Its name somewhat anachronistically means “assembly of old men.” George Washington famously — and, it must now be admitted, with excessive optimism — characterized it as an institutional saucer intended to cool legislation passed in the intemperate heat of the moment. Its members demand, with entirely unwarranted self-approval, to be called, collectively, the World’s Greatest Deliberative Body.
Sober observers understand it to be the most corrupt legislative assembly in human history. To those characterizations of the United States Senate we must now add another, perhaps the final one: Gravedigger of the republic.
With the Senate’s passage of the Fannie Mae/Freddie Mac bailout last Saturday (July 26), the United States of America has now become the world’s first full-service kleptocracy, a form of government described earlier in this space as a government of, by, and for the robbers.
We are supposed to pretend to believe that the Senate, so great was its anxiety over the nation’s economically distressed homeowners, met in a rare Saturday session for the sole purpose of administering the balm of Gilead on hardworking families who confront the bleak prospect of foreclosure.
There may be people who believe such a thing, or at least profess to do so. They are pretty much the kind of people who believe that peace, prosperity, and progress will magically ensue after next January 20, when the Holy One, Barack Obama (peace be upon him) ascends to the presidency, not astride a White Horse, but rather mounted upon a flying unicorn that emits healing rainbows from its butt.
No, it’s not the travails of the productive that would earn such attention from the Senate. When the Senate sacrifices so much as a minute of its down time, it does so not to relieve our burdens, but to add to them in the interest of their fellow parasites.
When Congress created the Federal Reserve in 1913, it did so in a lame-duck session. The Fed’s proponents described its handiwork as an independent entity that would prevent “panics” and maintain the integrity of our currency and financial system.
The Fed was presented to the public in pseudo-populist drag: It was supposedly the bane of the big banking interests. This was, in every particular, a conscious inversion of the truth. The Fed was, is, and every shall be a product and protector of those interests. It has practically destroyed the value of US currency, and engineered numerous financial crises, including the one currently unfolding.
The measure passed last Saturday is being described to the public as a “homeowner” bailout. It is nothing of the sort. It supposedly creates an independent oversight mechanism to rein in the excesses of Fannie and Freddie. This, too, is an unalloyed falsehood.
Let us disambiguate the key issue right now. This is a measure to nationalize Fannie and Freddie, plundering the population at large — through direct taxation, the more insidious tax called inflation, or both — to bail out two fascist entities that have been used to enrich the politically connected super-rich through the most corrupt means imaginable.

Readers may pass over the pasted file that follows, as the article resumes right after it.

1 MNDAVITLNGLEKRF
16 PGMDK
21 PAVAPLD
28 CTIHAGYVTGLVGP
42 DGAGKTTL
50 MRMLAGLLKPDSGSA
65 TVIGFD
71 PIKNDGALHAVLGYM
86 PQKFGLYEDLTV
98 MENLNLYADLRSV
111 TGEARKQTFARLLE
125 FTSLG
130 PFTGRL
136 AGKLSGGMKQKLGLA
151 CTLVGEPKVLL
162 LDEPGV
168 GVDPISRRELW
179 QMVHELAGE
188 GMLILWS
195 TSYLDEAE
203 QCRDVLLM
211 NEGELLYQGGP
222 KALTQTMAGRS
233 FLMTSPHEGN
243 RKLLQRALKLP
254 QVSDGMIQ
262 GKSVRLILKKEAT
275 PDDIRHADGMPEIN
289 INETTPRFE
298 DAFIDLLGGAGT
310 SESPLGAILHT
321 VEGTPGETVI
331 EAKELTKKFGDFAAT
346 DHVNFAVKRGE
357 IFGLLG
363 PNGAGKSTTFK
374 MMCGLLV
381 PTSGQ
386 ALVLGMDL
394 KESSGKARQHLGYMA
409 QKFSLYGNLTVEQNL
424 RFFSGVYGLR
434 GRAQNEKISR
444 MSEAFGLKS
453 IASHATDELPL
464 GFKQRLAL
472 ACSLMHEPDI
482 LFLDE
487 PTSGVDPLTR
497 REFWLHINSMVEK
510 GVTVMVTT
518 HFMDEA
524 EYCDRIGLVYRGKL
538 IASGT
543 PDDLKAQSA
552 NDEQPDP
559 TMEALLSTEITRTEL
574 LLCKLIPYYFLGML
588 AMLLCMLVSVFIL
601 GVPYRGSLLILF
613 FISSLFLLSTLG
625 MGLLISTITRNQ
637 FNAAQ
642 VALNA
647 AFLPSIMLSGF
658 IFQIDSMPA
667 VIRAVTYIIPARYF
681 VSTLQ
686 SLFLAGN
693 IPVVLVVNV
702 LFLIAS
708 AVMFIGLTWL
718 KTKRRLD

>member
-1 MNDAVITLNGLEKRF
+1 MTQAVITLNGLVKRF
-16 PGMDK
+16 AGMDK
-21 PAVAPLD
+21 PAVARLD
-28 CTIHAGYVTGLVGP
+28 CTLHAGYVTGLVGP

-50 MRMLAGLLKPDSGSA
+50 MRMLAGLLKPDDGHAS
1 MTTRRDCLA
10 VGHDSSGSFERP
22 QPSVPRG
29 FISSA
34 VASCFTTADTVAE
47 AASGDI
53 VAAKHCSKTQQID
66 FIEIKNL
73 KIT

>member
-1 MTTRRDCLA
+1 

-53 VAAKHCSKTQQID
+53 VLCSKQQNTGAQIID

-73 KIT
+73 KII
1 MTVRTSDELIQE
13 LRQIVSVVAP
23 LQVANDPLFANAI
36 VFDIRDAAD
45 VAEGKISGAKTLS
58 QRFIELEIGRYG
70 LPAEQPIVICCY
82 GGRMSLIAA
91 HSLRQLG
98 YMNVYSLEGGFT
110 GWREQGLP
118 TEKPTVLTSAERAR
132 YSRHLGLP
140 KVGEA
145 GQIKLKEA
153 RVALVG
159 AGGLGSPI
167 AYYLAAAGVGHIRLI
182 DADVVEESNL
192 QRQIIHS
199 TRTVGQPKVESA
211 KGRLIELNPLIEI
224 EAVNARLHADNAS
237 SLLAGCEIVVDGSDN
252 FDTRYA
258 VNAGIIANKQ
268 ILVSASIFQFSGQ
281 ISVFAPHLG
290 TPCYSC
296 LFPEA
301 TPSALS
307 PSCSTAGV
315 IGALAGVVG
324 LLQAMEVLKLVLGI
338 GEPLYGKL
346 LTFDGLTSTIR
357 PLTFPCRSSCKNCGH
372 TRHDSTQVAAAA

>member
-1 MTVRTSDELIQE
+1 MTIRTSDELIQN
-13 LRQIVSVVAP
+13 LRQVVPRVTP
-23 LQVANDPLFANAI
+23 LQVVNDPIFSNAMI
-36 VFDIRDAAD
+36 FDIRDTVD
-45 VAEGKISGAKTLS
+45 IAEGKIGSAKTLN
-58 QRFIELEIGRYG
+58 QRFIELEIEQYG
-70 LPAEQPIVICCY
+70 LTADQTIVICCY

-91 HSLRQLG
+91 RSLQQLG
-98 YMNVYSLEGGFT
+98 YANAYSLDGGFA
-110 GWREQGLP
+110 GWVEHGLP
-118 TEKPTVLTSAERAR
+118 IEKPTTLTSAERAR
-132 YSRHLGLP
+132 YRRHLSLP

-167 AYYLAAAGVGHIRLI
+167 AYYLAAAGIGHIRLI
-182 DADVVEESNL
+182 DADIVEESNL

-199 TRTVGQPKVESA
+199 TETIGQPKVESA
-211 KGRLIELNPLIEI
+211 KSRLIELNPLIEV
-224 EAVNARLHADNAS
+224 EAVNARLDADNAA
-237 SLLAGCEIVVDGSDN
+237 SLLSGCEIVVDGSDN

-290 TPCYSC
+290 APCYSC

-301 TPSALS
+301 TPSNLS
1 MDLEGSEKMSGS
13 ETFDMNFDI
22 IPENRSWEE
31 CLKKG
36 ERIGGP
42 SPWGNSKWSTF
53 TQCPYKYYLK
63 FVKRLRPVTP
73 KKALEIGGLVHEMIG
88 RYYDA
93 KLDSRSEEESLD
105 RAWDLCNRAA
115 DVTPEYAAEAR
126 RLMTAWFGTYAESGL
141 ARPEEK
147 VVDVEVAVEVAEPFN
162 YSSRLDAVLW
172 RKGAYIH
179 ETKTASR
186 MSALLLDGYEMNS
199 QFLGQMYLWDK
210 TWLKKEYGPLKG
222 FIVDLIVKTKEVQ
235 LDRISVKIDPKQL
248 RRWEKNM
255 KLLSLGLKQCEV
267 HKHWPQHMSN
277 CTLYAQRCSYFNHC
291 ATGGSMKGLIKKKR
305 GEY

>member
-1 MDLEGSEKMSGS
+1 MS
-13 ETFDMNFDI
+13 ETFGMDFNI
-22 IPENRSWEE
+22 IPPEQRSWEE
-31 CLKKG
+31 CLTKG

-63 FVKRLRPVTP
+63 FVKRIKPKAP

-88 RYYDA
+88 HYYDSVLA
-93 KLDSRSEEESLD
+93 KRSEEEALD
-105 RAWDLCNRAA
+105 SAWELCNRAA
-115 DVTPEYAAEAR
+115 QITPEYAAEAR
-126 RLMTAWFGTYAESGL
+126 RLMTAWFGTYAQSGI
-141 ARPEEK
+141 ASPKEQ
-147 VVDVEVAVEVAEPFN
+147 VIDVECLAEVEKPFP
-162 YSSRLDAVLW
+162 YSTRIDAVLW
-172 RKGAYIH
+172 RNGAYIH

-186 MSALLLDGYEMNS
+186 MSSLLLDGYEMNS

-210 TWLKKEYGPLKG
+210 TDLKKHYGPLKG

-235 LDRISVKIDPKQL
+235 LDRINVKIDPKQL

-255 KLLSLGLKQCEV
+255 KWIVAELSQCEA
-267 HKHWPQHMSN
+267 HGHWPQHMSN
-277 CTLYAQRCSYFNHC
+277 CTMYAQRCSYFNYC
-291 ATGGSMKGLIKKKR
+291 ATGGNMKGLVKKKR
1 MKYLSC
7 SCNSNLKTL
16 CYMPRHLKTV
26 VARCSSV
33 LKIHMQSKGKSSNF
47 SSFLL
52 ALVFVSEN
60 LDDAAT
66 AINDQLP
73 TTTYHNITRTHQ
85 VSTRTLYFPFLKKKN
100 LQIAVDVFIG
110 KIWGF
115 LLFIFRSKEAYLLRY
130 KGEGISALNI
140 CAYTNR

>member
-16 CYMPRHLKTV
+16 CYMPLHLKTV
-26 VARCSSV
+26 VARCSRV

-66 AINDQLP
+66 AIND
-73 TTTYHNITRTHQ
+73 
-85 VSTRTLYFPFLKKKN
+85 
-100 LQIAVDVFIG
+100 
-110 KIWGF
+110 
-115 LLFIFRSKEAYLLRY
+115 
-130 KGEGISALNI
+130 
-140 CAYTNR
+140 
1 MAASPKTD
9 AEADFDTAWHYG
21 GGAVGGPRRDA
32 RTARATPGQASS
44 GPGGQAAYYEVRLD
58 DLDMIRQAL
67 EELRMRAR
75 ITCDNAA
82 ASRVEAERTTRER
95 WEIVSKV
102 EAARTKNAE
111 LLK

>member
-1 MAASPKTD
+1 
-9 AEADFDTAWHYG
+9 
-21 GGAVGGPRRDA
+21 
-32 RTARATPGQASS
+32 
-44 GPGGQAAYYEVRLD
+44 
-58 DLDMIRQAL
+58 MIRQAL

Furthermore, this measure prefigures the eventual nationalization of the entire financial system under the supervision of an executive branch official with practically unlimited power to appropriate and allocate funds without congressional action. OK, sure, he has to file a report with Congress regarding his expenditures. But this takes place after the fact, and Congress will be able to do nothing but complain, if it can bestir itself even to that extent.
Congress has yielded its war powers to the executive branch. It has now effectively surrendered the power of the purse, as well. What, then, remains by way of the legislative branch’s ability to check the executive?
Nobody responsible for this is willing to admit that truth; they’re too busy taking refuge in contrived ambiguities.
The figure sent out to pollute headlines and palliate a nervous public last week was that fixing Fannie and Freddie will cost “at least” $25 billion. That’s a bit like saying there are “at least” 25 gallons of water in Lake Michigan.
The Congressional Budget Office, in an artful display of tactical equivocation, said that the bailout could cost anything from $100 billion down to “nothing.” That latter estimate would be dismissed as magic thinking were it not a transparent and cynical effort to propagate such delusion among that part of the public paying attention to the ongoing economic collapse.
As the Wall Street Journal summarized, the $25 billion figure was arrived by following a time-honored government accounting algorithm: Some accountant at the CBO threw a dart at the wall.
In fact, the bailout measure places in the hands of Treasury Secretary Henry Paulson the discretionary authority to pour as much money into Fannie and Freddie as he deems necessary. He can extend an unlimited credit line to either or both of those government-chartered companies; he can use federal funds to buy shares in either, or both.